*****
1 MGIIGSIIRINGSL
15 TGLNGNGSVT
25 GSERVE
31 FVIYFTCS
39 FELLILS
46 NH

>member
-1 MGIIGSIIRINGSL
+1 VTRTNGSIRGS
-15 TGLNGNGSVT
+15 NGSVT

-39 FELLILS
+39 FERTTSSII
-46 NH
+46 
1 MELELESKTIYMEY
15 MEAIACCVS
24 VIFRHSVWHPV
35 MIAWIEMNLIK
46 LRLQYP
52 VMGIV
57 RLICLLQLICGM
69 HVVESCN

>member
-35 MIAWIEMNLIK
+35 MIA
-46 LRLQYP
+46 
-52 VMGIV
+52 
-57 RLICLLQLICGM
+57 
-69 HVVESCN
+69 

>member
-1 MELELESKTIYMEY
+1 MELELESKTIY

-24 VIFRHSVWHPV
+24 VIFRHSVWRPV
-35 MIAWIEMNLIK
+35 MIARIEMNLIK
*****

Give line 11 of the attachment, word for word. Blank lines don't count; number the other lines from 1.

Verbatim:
+15 NGSVT